During this Lenten series, our church staff is preaching through a book called, “Lent: In Plain Sight: A Devotional Through Ten Objects,” by Jill Duffield. The premise of the book is that ordinary objects can invite us to consider divine realities. One of the objects she reflects on is bread. I will spend the coming weeks reflecting on how bread in the scriptures points us to a divine reality. What divine reality can bread point us to during this Lenten season?
Bread is an interesting topic for some of us who have food restrictions or try to maintain a certain diet. For example, I try to stay away from complex carbs during the week. Some people are gluten free and dairy free or following a keto-diet that doesn’t even allow bread. And yet, bread throughout scripture, is a sign of Gods provision reminding Gods people of who God is.
In Exodus 16:1-11 we read about God providing bread (they called it manna) in the desert to the people of Israel. The people recently (only a few months prior) were led out of their slavery in Egypt. God performed a variety of signs and wonders through the plagues and through Moses and Aaron’s encounters with Pharaoh. They even crossed a sea on dry land! They were rescued, set free and were headed to a new land of abundance when they started complaining. The topic of their complaint was “What will eat for dinner?” The bible tells us that they didn’t just complain but that they grumbled against God. They were angry and they blamed God.
The Israelites said to them, “Oh, how we wish that the Lord had just put us to death while we were still in the land of Egypt. There we could sit by the pots cooking meat and eat our fill of bread. Instead, you’ve brought us out into this desert to starve this whole assembly to death.”
After all of the big moments where God provided in miraculous ways, they doubted that God would provide for their dinner and their solution was to go back to slavery.
And I wonder if you can relate? How many of us have trusted God for the big moments in life but struggle to trust God in the small ones? We may have trusted God for salvation, trusted God for healing, or freedom from a sin. We may expect that God will come through in the big ways but we doubt or we wonder if God will come through in the mundane and ordinary things of life.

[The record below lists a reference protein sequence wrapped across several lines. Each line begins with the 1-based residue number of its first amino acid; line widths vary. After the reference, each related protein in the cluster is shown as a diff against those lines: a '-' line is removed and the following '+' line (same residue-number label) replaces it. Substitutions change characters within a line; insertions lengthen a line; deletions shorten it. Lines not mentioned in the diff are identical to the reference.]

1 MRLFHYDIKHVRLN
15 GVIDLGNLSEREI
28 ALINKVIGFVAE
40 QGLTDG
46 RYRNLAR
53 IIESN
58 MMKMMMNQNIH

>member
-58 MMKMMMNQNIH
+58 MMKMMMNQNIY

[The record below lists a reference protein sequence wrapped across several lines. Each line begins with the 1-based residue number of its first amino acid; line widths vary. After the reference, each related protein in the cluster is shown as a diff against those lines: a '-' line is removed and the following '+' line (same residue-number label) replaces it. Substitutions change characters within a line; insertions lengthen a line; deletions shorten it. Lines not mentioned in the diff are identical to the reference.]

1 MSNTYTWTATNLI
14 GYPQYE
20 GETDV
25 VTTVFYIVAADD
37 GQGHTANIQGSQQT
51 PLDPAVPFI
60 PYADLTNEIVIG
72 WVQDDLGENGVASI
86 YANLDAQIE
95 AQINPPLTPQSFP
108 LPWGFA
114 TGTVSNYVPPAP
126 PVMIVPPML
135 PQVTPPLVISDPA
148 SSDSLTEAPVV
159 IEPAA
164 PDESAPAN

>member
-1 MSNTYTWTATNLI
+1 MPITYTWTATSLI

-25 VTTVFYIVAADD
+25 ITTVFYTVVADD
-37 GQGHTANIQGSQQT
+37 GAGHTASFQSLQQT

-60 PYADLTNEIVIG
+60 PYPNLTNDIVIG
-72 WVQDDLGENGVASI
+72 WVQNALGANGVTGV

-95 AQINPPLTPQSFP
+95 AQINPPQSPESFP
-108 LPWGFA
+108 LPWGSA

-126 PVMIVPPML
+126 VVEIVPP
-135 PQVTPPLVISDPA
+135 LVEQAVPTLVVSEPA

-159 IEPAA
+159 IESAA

I have been a Youth Pastor for the past fourteen years. Sarah was in my youth group many years ago and she came with me to Summer Camp. For most Christian teenagers, camp is a “spiritual high” experience. They spend the week worshipping and praying with each other. They hear inspiring sermons. Many of them commit and re-commit to their faith at Summer Camp. This was the case for Sarah. She was really ready to change her whole life and follow Jesus. Her plan was to leave her relationships that were toxic and to begin investing in friendships that were encouraging. She had this all worked out and she wanted me to hold her accountable. It was about ten days after camp that we met at Chic-Fil-A (as you do when you’re a Youth Pastor). I asked her about the commitments she shared with me when she quickly explained to me that she had given up on that idea. She said, “Yea, it’s just too hard. And I’ve decided that God doesn’t really care about or have anything to do with my friends anyways, right?”
This is why bread matters. Bread points us to a God who cares about our “dinner.” Sarah’s friendships were the equivalent of the Israelites dinner. It was the area of her life where she was doubting God’s provision. She believed that God didn’t care, that God wouldn’t come through for her in this area.. Bread reminds us that God provides in the big things of life and also in the small things. Bread reminds us that God provides perhaps mostly through the common and ordinary, and even in the unexpected places.
What area of your life are you doubting God’s provision? Maybe you are complaining and grumbling against God in this season? May bread invite you to consider a God who always provides in big and small ways.
“Holy is the work of scheduling, inbox cleanout, and parent/teacher conferences.
May our to-do lists be infused with the lightness of lemon scented candles.
Holy is the work of dishes, laundry, cooking, and organizing.
May our productivity be rooted in Beloved so that our bodies bring Love like springtime brings hope.
Holy is the work of guiding, encouraging, cheering, and supporting.
May our determination sow joy instead of resentment.
Holy is the day-to-day drudgery of a larger purpose.”